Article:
SPECTACLE: Anagram (dancing) of ACT PEELS with C(lubs) inserted.

4d           Marks by the compiler’s editor made a charade (5)
MIMED: Abbreviation for Marks followed by how the compiler might say he is and then the abbreviation for editor.

5d           Reasonable, getting grip oddly in pub (7)
LOGICAL: Your nearest pub with the alternate letters (oddly) of GrIp inserted (getting ___ in).  Getting the GI like this makes a nice change from the usual American soldier.


6d           Stormed taking part in undercover ransom (7)
OVERRAN: It’s hidden (taking part in) in UNDERCOVER RANSOM.

7d           Sympathise with company partner employing tight person (11)
COMMISERATE: Start with the usual company and a word for your partner or spouse and insert (employing) a tight person, no, not a drunk but a Scrooge.

8d           Seeing that rehearsal missing one of the stars (6)
ASTRAL: A two letter word which can mean “seeing that” or because followed by a rehearsal with an I removed (missing one).  The answer was fairly obvious but it took a while for the penny to drop on how this works.

11d         Wasting spare time on ape (11)
IMPERSONATE: Anagram (wasting) of SPARE TIME ON.

16d         Best cafe trattoria boxing up handmade products (9)
ARTEFACTS: Another lurker (boxing) but this time it’s reversed (up, in a down cue).

18d         Small, more sinuous snake (7)
SLITHER: Snake here is a verb.  S(mall) followed by the comparative of a word meaning sinuous.

19d         Swimming round catching fish (7)
REELING: Something round with a long thin fish inserted (catching).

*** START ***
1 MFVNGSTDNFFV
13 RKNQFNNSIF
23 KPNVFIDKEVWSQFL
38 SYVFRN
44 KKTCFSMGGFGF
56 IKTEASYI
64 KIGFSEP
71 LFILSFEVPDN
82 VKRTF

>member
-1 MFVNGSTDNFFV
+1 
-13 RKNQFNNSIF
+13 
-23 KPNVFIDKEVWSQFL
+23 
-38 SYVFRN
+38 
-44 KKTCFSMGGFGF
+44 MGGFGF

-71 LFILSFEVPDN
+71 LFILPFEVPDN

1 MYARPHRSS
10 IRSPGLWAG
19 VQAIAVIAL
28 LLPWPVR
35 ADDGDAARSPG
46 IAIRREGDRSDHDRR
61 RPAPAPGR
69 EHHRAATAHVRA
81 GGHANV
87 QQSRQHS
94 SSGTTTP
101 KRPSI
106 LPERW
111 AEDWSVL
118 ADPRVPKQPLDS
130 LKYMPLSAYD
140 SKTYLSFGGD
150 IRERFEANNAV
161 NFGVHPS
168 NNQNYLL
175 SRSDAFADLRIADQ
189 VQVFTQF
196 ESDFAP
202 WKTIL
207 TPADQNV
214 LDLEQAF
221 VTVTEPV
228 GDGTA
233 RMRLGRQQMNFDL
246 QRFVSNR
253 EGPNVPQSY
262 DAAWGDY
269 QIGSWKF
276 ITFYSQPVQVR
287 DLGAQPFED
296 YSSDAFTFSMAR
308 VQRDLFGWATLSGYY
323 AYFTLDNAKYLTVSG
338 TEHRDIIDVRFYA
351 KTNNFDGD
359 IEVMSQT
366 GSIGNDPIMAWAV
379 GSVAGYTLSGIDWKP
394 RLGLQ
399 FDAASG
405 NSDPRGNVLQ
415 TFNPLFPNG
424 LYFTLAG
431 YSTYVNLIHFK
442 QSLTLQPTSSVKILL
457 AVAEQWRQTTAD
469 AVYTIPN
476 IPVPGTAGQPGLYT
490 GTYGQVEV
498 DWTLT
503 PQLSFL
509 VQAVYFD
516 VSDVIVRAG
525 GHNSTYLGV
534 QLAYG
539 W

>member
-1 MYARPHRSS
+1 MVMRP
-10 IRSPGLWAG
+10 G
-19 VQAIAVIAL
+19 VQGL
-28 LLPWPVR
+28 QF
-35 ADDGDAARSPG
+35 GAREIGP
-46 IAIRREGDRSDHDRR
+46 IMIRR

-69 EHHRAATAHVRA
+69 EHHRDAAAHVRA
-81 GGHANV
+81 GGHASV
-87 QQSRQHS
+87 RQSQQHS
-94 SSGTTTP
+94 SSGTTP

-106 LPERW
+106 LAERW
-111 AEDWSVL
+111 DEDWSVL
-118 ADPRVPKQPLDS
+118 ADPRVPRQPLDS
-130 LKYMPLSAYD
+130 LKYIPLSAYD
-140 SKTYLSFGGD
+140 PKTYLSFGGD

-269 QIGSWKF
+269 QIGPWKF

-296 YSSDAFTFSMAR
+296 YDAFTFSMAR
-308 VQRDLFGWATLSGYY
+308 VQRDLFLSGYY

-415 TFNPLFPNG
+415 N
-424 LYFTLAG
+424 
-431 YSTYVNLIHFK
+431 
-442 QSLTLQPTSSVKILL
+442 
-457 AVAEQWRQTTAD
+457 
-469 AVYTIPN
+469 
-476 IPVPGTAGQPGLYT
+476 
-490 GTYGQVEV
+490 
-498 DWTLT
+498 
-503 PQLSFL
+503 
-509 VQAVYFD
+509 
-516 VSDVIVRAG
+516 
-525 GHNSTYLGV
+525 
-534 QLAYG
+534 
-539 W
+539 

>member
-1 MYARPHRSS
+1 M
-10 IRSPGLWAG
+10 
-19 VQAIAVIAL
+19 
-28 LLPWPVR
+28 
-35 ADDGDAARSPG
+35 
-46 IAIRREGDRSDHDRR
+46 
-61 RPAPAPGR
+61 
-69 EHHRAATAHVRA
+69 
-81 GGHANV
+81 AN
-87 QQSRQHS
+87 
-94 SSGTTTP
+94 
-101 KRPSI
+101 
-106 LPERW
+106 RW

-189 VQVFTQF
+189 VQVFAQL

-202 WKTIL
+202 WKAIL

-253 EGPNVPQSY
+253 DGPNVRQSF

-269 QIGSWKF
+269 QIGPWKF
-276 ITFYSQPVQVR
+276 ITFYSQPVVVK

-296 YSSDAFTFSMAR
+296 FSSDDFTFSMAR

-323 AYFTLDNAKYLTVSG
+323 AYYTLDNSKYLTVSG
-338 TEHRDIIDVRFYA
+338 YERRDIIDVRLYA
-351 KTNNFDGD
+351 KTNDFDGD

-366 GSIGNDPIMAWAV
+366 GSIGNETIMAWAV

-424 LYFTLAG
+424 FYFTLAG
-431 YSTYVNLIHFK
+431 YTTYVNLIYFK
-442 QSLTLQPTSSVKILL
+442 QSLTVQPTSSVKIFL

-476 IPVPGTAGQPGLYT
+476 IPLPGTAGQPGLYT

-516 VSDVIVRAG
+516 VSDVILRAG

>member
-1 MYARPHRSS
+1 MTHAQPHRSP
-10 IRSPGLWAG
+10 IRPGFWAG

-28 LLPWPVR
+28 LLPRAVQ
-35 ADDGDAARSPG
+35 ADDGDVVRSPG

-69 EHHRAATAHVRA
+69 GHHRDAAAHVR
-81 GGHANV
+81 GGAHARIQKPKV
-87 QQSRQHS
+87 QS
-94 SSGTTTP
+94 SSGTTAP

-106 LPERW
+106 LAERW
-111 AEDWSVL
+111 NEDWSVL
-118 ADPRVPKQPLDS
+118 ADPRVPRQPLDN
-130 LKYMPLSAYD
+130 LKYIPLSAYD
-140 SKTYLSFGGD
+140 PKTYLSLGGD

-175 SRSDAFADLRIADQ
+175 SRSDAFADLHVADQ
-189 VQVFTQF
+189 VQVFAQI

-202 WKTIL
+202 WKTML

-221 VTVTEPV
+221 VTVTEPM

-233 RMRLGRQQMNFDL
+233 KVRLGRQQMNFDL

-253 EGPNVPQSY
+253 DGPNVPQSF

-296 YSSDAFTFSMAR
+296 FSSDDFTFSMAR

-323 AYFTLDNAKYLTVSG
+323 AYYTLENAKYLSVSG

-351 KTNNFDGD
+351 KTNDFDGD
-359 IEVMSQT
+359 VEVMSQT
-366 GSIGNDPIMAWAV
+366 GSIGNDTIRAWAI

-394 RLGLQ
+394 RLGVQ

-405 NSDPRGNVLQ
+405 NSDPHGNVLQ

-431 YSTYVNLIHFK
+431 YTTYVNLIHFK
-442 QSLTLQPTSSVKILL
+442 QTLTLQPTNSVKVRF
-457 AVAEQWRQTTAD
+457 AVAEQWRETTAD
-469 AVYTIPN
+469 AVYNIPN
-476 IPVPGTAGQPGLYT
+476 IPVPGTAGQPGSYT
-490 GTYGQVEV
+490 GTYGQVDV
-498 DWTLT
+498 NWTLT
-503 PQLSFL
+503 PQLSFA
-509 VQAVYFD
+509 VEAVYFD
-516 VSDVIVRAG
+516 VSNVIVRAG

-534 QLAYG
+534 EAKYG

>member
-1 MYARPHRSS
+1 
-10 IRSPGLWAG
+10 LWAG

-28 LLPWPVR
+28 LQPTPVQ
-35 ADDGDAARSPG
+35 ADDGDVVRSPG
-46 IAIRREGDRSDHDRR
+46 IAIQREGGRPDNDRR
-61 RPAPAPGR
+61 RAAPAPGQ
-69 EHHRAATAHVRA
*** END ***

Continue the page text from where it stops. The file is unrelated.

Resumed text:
20d         Missile flew containing power discharge (7)
TORPEDO: A word meaning flew or ran with P(ower) inserted (containing) and then a word for discharge, as in discharge your duty.

21d         Frozen fingertip’s stiff (6)
FRIGID: The tip of Finger is an F.  Follow this with a word meaning stiff or unbending.

23d         Tones rising maybe, caught in traffic (5)
SCALE: These are musical tones which are usually rising when played in order.  They’re C(aught) inserted (in) into a word for traffic or trade.

Some good stuff here but my favourite was 21d for its simplicity and surface.

The Quick Crossword pun: ray+dull+hurt=red alert

75 comments on “DT 27825

  1. I found this fairly straightforward for a RayT, but an enjoyable solve nonetheless. Thanks to Pommers and RayT **/****

  2. A bit more challenging today, for me, and I don’t know if it is a RayT or not but it did have some of the traits to say it was – namely poor synonyms for some clues that usually are a pointer.

    Anyway, I did finish it in 2* time but did not find the puzzle as enjoyable as others of late. so only 2* for enjoyment.

    1. Just because Ray T uses synonyms that aren’t the ones that spring to mind immediately doesn’t mean that they’re poor.

      1. I suppose that is a matter of opinion. For me a fair puzzle is one that uses accurate synonyms. It is easy to make a puzzle difficult by stretching the meaning of words but I hardly think that is a trend I would encourage just to male a puzzle more difficult. It is rather like misspelling words to make them fit, in my opinion, and surely you wouldn’t want that..

        1. Totally agree with you George and Haplogy. Some of the puzzles are difficult enough as it is, especially RayT ones

        2. As an example let us look at 18d . Now what does sinuous mean – it is derived from Latin sinus ‘bend’. Sinuous means winding or bending. Bending is an essential part of the meaning of this word.

          Now let us think about lithe. Lithe comes from Old English lithe and German linde meaning supple or limber – lissome or agile. There is no sense of winding or bending here really in this meaning.

          Sinuous only vaguely means lithe in my opinion from this argument.

          Maybe it comes from my background as a scientist where exact meanings are essential and sloppy synonyms such as this one, in my opinion, would just not be acceptable.

          1. From the Chambers Thesaurus:-

            Sinuous – adjective